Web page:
[Beowulf] scheduler policy design

Mark Hahn hahn at mcmaster.ca
Fri Apr 27 17:27:33 EDT 2007


> As an operating system <http://en.wikipedia.org/wiki/Operating_system>, *

this is a common use of the word.  it's a bit sloppy: Linux is, strictly
speaking, just the kernel.  why make the distinction?  mainly because Linus
and the kernel team don't have that much to do with ongoing development of 
anything in user-space (libc, tools, compilers, X, desktop environments,
etc).  it's not some kind of major sin to avoid naming the thousands of 
independent projects which are tossed like a salad to form a distro.

> Do you not consider Knoppix a Linux, or do you consider "openMosix" to come
> from kernel.org?

Linux is the kernel; it is unitary (ignoring versioning).  when people talk
about flavors of linux, you know they're probably talking about distributions 
which contain Linux as their kernel.  "openMosix is a Linux kernel extension" - 
that's from their website.  the naming is a bit blurry because the extension
requires a bunch of user-space stuff to work, too.  then again, the bare 
Linux kernel doesn't do much without, for instance, at least a libc,
and probably a bunch of other user-space infrastructure like shells 
and daemons.

openMosix's kernel is a customized version (not really a fork) of the
kernel.org "mother" kernel.  RH's kernels are too, or Suse's or SGI's or
HP's, etc.

> me. Perhaps I need to distinguish "kernel, the minimum machine-dependent
> component"

everything is machine-dependent.  besides, most of the kernel is _not_
terribly machine-dependent (it's the drivers which depend on the hardware 
they're driving - but that's almost a tautology!)

"Linux" in the non-strict sense, is a bit of a shorthand for the kernel
and all the usual user-space do-dads.  perhaps it needs a snappy acronym
like LAMP or AJAX, but it would have too many letters!

> from "kernel, what is in memory after boot ends" but I would

that would be a very strange definition.  how about this: apps call libc
to do almost everything.  libc calls the kernel to do almost everything, but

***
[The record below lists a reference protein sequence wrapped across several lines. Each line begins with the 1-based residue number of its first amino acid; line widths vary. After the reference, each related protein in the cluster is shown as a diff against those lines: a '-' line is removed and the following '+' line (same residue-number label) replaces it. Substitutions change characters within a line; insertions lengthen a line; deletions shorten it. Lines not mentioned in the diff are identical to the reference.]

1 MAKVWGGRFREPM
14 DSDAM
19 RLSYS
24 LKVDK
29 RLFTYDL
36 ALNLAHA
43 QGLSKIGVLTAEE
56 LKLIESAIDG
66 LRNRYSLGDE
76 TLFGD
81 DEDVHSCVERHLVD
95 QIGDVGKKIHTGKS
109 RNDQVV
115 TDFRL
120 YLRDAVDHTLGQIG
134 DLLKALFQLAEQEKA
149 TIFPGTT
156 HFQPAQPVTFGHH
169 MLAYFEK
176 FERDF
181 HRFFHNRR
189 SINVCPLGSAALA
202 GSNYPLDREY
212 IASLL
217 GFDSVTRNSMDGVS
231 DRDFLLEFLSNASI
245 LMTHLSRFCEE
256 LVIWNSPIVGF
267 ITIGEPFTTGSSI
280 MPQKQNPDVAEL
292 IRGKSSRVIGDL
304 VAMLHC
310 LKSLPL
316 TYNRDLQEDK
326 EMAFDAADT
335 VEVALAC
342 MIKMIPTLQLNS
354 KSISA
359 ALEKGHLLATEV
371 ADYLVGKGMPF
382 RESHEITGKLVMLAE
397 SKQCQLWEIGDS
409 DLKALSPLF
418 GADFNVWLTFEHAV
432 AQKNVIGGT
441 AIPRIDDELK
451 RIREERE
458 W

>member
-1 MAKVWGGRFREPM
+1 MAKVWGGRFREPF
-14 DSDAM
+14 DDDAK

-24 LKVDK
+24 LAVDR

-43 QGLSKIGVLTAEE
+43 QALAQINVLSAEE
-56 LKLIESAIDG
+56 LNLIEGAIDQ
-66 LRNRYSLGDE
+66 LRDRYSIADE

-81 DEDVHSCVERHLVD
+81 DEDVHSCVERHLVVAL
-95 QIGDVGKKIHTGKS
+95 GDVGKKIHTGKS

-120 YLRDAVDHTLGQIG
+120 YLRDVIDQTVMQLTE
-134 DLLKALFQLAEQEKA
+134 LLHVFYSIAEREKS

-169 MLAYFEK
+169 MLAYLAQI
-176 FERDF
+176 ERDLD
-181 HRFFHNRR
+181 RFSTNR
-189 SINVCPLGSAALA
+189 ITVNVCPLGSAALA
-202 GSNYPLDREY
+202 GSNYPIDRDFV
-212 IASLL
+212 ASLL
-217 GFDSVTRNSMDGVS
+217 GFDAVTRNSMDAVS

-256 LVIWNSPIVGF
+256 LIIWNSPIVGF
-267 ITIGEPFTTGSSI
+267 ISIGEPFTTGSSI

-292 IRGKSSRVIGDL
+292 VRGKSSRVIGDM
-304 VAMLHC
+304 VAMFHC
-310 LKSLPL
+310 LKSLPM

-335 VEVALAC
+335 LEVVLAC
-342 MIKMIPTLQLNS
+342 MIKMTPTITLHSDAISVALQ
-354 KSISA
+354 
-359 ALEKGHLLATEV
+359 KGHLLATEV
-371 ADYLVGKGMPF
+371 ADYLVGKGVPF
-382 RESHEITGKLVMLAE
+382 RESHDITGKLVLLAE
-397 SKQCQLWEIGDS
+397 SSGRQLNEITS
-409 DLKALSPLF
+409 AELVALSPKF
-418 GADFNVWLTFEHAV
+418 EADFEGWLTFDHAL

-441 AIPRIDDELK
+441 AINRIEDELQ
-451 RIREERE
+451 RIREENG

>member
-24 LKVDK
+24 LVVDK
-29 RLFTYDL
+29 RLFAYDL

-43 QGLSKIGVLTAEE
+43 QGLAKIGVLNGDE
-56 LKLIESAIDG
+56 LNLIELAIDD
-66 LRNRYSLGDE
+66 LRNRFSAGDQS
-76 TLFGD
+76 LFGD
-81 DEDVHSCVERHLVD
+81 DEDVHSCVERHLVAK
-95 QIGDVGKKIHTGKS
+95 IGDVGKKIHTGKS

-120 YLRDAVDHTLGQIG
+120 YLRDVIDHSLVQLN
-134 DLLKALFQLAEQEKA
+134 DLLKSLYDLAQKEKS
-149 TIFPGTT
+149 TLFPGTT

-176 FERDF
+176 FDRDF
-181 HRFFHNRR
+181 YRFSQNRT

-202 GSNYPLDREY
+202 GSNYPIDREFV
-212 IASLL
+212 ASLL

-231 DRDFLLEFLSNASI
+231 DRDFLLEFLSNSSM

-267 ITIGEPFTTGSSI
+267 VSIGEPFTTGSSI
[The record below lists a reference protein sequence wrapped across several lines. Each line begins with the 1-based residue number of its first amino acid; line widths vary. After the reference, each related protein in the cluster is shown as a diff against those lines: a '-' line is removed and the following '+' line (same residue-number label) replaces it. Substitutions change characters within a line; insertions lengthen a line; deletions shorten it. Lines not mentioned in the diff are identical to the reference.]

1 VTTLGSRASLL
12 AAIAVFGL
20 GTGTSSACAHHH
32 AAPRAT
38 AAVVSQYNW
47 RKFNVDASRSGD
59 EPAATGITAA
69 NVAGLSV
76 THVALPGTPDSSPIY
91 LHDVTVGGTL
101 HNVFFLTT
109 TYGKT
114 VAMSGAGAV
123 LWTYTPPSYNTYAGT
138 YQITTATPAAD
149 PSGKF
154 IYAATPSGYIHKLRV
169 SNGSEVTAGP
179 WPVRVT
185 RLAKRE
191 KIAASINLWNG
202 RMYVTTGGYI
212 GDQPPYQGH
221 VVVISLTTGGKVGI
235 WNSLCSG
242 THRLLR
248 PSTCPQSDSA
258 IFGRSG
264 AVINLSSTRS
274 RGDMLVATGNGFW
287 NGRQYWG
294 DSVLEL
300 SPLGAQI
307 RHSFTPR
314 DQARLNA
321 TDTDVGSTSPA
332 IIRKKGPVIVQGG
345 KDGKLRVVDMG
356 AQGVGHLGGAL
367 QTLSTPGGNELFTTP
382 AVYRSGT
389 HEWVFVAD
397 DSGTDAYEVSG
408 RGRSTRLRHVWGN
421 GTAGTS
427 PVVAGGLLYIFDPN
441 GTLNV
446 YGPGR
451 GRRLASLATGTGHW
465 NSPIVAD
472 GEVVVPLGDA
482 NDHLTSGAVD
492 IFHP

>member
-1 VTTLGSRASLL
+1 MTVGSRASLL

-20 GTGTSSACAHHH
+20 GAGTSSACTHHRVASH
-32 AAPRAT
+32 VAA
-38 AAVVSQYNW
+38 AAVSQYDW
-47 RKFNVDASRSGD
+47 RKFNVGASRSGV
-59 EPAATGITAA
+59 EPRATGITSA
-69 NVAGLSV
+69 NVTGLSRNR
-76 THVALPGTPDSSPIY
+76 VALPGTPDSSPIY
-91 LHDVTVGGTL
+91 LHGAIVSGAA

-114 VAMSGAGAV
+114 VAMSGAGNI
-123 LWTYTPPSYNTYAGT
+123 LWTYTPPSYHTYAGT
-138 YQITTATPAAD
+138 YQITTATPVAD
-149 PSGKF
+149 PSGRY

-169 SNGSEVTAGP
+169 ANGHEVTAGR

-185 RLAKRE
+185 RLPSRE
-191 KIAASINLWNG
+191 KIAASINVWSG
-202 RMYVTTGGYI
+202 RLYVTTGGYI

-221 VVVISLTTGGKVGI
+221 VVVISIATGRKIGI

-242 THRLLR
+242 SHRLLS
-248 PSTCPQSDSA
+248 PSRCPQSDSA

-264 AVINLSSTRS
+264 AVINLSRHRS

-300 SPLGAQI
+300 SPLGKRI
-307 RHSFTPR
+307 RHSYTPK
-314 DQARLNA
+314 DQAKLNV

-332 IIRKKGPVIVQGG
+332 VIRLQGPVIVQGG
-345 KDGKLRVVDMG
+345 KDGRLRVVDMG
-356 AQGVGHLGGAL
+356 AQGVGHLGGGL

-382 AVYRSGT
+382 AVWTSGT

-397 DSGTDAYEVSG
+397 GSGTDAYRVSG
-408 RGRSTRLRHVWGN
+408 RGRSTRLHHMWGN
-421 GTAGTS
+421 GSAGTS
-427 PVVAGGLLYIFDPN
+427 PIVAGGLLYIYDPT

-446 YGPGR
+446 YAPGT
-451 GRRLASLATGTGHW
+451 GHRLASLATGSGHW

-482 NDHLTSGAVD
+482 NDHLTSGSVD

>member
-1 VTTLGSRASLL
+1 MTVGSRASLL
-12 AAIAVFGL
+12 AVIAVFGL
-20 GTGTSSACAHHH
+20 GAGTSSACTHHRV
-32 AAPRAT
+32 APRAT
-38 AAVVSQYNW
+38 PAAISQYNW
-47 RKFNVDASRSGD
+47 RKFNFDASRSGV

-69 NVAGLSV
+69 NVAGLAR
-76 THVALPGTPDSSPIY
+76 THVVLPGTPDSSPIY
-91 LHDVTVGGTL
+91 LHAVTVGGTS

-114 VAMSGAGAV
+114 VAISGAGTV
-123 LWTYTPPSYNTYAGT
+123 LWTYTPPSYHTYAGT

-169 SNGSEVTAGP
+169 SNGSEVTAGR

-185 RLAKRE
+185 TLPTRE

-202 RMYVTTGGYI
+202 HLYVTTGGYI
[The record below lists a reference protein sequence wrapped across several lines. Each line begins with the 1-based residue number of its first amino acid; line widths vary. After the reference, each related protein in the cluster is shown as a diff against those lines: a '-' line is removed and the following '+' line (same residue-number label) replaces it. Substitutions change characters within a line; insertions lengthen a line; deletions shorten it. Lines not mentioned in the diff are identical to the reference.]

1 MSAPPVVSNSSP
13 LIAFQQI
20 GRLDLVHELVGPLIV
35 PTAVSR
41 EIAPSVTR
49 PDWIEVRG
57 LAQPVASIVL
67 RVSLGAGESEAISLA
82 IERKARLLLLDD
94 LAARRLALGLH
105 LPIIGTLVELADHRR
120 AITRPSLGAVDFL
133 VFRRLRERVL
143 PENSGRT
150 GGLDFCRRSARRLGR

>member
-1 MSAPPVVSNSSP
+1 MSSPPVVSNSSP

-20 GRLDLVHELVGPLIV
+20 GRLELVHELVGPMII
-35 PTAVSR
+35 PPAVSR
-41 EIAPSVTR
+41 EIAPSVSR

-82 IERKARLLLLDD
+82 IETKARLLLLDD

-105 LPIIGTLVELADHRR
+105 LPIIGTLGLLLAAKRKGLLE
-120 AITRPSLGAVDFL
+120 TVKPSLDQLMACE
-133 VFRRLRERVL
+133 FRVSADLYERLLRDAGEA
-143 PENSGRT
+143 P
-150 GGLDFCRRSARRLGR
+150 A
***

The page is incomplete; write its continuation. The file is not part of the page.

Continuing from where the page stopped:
adds some value by providing a slightly higher-level interface (eg printf()
rather than write().)  the kernel calls drivers to do a lot, but also 
does the higher-level-interface thing (such as filesystems rather than 
block-level disk interfaces).

strict Linux-ness stops at the user/kernel line, but since most of the 
lower-level parts of userspace are pretty linux/kernel-specific, they get 
lumped into the name.  this is why certain notable people have advocated
for the use of "GNU/Linux" rather than just "Linux".  in fact, I use the 
latter specifically because I oppose this (RMS's) nomenclature.  when someone
talks about their linux desktop, they're not discounting the contribution 
of GNU - in fact, there are lots of non-GNU projects which are critical to 
the linux desktop, many of which predated Linux, some of which are not even
Unix-specific.

> expect that a kernel optimized for a compute node would vary even in the
> first defintion from a single kernel published at kernel.org.

there's not much to optimize in the kernel for a compute node.  you can
certainly omit stuff, but that's a normal part of configuring a kernel.org 
kernel.  what makes a good compute node is mainly user-space, so not strictly
Linux, but more in the distro realm.  that said, most distros use almost 
identical parts to their salad - it's mainly the dressing or perhaps just 
the sprinkles and crutons that distinguish distros ;)

this is fun!  some distros use slightly fresher greens; others have mouldy 
old tomatoes.  damn, gotta find a way to fit the kernel into that metaphor - 
maybe the salad's bowl!?!
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